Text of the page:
On February 8, 1587, Mary, former Queen of Scotland, officially wore out her welcome in England. After an almost 20 year imprisonment, she was executed at Fotheringhay Castle after being implicated in the Babington Plot against Queen Elizabeth’s life. She was 44 years old when she died.
Mary’s life has been much romanticized in the four centuries since her death, and while she wasn’t a bad person necessarily, she was a pretty good example of why an inherited monarchy isn’t always such a good idea. She tried, but she was flighty and giddy and very unsuited to her job. Though to be fair, the cards were pretty much stacked against her from the get-go.
Scotland, at the time, was a difficult country full of fractious nobles with too much power and all seeming to lay claim to the throne. It took a firm hand to rule them. Mary was six days old when she inherited the throne. As a child, she was betrothed to the eldest son of Henry II of France, and at the age of five she was sent to France to be raised alongside her fiance, Francois. By the time she returned to Scotland in 1561 (following Francois’s death), she was more French than Scottish; a stranger in her own land. Scotland, at that time, was undergoing some major religious upheaval, with many people turning from Catholicism to Protestantism. Mary was a devout Catholic. Mary tried to appease the Protestants by tolerating the new religion and inviting several Protestants to join her Privy Council. Many of her countrymen, however, still viewed her with suspicion.
In 1565, Mary managed to seriously annoy Queen Elizabeth (after already having upset her by laying claim to the throne of England after the death of Mary I in 1558) by marrying Henry, Lord Darnley, a member of the Stuart family who also had claims to the English throne. The marriage also infuriated Mary’s illegitimate half-brother, James Stuart, who rebelled against her. The rebellion was quelled, but Mary’s position was far from secure, even after the birth of her son, James, in 1566. By that time, Darnley’s arrogence and greed had driven a wedge between the couple. In February 1567, he was murdered–after the house he was staying in exploded in the middle of the night, his body was found, strangled, in the garden. Suspicion fell on James Hepburn, Earl of Bothwell, who was acquitted in a mock trial. In April, Bothwell abducted Mary (possibly with her acquiescence) and held her prisoner at Dunbar Castle just long enough to sully her reputation. The two were married on May 15.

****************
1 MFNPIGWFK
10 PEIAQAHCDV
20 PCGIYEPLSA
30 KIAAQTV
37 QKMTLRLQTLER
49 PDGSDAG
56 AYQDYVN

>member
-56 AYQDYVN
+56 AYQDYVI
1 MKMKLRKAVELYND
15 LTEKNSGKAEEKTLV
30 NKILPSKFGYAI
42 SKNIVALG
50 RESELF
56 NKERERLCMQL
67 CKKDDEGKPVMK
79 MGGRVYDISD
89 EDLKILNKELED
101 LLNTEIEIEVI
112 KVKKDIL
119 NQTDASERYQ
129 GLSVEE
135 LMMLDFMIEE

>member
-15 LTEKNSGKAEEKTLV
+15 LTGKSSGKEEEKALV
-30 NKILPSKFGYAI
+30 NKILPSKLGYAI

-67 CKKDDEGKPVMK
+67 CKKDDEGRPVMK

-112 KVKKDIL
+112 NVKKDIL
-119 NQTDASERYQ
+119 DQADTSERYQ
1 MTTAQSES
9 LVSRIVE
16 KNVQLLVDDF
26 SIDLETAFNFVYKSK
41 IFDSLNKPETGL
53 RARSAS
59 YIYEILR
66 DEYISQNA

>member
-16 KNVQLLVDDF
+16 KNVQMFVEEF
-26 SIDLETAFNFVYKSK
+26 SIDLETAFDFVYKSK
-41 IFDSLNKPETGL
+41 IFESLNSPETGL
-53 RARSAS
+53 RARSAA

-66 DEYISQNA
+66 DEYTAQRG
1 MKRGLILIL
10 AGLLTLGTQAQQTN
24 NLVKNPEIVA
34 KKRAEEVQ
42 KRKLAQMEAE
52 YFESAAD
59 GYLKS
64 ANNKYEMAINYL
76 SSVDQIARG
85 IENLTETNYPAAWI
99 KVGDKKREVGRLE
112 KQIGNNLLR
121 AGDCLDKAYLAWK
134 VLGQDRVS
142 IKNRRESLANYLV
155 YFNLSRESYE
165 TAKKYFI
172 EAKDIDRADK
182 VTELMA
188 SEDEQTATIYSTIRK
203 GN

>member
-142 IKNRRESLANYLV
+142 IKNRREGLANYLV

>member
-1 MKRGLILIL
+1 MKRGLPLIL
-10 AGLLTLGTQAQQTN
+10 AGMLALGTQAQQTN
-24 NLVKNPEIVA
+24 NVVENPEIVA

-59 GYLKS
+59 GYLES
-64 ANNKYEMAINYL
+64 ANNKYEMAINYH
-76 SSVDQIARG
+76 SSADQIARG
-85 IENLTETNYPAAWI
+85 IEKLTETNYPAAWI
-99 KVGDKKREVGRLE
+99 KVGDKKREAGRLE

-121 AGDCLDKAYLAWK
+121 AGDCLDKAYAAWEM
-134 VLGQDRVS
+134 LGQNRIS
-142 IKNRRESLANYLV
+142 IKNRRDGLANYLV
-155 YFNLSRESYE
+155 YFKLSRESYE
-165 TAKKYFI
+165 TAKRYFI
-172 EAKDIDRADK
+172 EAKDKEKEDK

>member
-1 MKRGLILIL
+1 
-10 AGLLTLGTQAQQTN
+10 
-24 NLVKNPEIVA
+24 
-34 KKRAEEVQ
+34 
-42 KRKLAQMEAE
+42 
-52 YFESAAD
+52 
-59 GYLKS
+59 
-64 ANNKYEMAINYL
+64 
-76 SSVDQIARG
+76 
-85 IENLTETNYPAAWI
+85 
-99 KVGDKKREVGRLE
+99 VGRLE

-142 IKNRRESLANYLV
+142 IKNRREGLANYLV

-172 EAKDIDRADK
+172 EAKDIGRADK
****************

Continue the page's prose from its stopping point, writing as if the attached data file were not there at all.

At this point, the Scottish nobility had had enough. They turned on Bothwell and their queen, and imprisoned Mary in Loch Levan Castle in July. There, she abdicated the throne in favor of her infant son. She managed to escape almost a year later, and raised a small army in an attempt to take back her throne. The army was defeated, and Mary fled south, to England, mistakenly believing her cousin Elizabeth would welcome her as a kinswoman and fellow queen.
She was soooo wrong. Elizabeth (reasonably) saw Mary as a threat to her throne and had her placed under a sort of house arrest. This arrangement remained in place, though Mary was moved several times over the next two decades.
In 1585, a Catholic named Gilbert Gifford was arrested in Sussex and confessed to being involved in a plot to assassinate Elizabeth and put Mary on the throne. Gifford agreed to become a double agent for Sir Francis Walsingham. Together, the men intercepted messages between Mary and her supporters in Europe. One of these letters, in which Mary endorsed the plot to murder Elizabeth, would be her downfall. Like the others, it was sent to Walsingham, and one by one the conspirators were arrested, tortured, interrogated, and executed. At her own trial, Mary professed her innocence, but she was found guilty nonetheless. Elizabeth dithered for a while, reluctant to have the blood of a fellow queen on her hands, but at last she signed the death warrant, and Mary was executed by beheading in front of 300 witnesses.